Poster: Rail Transit: Residential Land Use Impacts
Boston's rail transit extensions in the 1970s and 1980s show evidence that improved access to rail transit is associated with increased density of housing stock. The effects take decades to be reflected, an important consideration for project assessment.
While the importance of rail transit in creating dense, livable places may seem self-evident to many urban planners, there is actually a great discrepancy between two schools of thought. Some advocate transit oriented development and the expansion of rail transit systems as a solution to a variety of urban ills, including housing issues, while others remain skeptical, recognizing that there are benefits from having an existing system, but rarely recommending the construction of new rail transit systems. This poster examines the impacts of the extensions of the MBTA Red and Orange Lines in Boston during the 1970s and 1980s to add to this conversation by analyzing the changes in the residential nature of neighborhoods around new transit stations in the decades after they were built.
Boston is a particularly relevant place for this inquiry for a number of reasons. Its rail transit system has undergone several phases of development, including the opening of the first underground subway line in the United States in 1897. The most recent major phase of development was the realignment of the northern and southern stretches Orange Line and extension of the Red Line to Alewife and to Braintree, all of which occurred as a part of a nationwide wave of transit construction in the latter half of the twentieth century. Today, Boston has once again been engaged in a debate around an extension to the Green Line, making this an opportune time to assess the lessons that can be learned from past efforts. In this context, there is evidence that improved access to rail transit does indeed generate some increased residential density, particularly with respect to the physical housing stock and especially when considered over a long time frame (twenty years and more). By examining the evidence, we can help further situate the discussion around transit in Boston and beyond.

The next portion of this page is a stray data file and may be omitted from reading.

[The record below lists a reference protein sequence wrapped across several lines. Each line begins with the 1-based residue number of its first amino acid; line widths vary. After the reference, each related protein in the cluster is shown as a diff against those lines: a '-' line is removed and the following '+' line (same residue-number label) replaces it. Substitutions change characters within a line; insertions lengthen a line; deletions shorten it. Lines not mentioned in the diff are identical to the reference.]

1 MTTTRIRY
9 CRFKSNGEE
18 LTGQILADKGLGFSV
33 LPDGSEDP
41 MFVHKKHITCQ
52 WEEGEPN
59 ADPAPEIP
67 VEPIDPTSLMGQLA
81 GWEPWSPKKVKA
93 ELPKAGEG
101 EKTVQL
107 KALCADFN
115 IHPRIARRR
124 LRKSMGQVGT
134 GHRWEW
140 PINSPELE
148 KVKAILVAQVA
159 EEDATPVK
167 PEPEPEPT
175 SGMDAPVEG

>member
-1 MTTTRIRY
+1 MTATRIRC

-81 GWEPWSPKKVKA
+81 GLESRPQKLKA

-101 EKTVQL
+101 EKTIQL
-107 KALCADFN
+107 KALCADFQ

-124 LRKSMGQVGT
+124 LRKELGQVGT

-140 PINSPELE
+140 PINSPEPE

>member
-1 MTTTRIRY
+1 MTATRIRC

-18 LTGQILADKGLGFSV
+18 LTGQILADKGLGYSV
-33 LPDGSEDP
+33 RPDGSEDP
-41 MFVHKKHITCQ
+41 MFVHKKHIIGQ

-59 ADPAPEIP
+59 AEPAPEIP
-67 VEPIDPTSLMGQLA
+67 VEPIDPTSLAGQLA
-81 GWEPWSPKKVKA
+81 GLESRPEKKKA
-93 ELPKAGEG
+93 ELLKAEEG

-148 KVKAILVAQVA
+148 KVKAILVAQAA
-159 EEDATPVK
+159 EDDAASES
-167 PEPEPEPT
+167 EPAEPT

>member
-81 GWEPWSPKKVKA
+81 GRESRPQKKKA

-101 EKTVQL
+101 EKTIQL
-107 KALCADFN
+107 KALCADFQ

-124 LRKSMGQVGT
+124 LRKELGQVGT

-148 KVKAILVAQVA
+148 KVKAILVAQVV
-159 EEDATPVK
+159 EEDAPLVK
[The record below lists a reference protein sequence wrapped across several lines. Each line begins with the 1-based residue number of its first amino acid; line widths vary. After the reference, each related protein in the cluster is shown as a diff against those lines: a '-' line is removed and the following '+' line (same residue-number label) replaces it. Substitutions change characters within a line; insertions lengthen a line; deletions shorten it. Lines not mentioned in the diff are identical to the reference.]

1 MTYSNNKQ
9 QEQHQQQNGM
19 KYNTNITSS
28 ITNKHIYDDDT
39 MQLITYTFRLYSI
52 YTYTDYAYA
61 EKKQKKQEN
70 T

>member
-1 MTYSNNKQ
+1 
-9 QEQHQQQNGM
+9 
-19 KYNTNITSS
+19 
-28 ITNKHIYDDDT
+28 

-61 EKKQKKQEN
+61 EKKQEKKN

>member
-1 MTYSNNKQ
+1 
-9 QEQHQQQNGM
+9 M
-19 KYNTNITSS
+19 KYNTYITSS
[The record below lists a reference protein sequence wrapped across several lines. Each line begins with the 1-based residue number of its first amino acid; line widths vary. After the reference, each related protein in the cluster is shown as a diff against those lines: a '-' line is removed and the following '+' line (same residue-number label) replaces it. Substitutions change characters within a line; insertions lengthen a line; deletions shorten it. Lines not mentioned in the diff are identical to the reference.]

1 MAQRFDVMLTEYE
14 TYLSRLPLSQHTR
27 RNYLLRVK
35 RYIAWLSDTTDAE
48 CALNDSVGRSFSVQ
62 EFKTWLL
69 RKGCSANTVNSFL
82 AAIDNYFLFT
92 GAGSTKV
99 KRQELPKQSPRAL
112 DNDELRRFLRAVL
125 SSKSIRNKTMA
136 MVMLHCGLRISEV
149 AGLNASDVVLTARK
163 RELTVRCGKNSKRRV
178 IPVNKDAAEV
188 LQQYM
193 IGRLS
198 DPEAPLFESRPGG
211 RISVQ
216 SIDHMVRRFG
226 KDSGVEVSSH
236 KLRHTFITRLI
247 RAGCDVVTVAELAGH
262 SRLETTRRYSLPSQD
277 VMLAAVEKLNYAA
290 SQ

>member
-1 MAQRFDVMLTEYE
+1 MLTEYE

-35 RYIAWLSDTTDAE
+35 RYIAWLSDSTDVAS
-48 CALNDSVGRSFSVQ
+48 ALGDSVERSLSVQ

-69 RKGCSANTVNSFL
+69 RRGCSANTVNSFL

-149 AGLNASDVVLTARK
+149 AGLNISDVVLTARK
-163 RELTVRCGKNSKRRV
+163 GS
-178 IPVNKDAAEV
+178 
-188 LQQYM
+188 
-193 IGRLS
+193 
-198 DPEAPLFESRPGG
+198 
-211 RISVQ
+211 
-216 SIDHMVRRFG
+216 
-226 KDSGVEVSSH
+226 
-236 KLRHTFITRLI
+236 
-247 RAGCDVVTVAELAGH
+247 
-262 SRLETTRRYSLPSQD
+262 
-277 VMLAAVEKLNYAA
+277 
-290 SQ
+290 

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, New York
Confirmed SpeakerPaul Lillehaugen is a Program Manager in City & Practice Management at 100 Resilient Cities—Pioneered by The Rockefeller Foundation where he works with a portfolio of North American cities, helping them institutionalize a culture of resilience and plan for the physical, social, and economic challenges of the 21st century. He completed his Masters in Urban Planning at the Harvard University Graduate School of Design where he concentrated on transportation planning, housing, and neighborhood development – he wrote his thesis on the residential land use impacts of Boston’s subway extensions in the latter half of the twentieth century. While in graduate school, Paul worked in real estate development and city planning for the Newark Community Economic Development Corporation in Newark, New Jersey and was involved with the Envision Cambridge community engagement and planning process in Cambridge, Massachusetts. Prior to graduate school, Paul worked for several years in health care technology consulting in Minneapolis, Minnesota. While in Minneapolis, he volunteered as a member of the Community Affairs Committee of the Uptown Association – the civic-minded business association in his local neighborhood. With the Uptown Association, he was involved with a variety of initiatives, including Art Outside the Box, which leveraged city grants to foster connections between neighborhood stakeholders and to wrap utility boxes with public art commissioned from local artists. A Minnesota native, Paul holds a Bachelor of Arts in Economics and Art from Concordia College in Moorhead, Minnesota.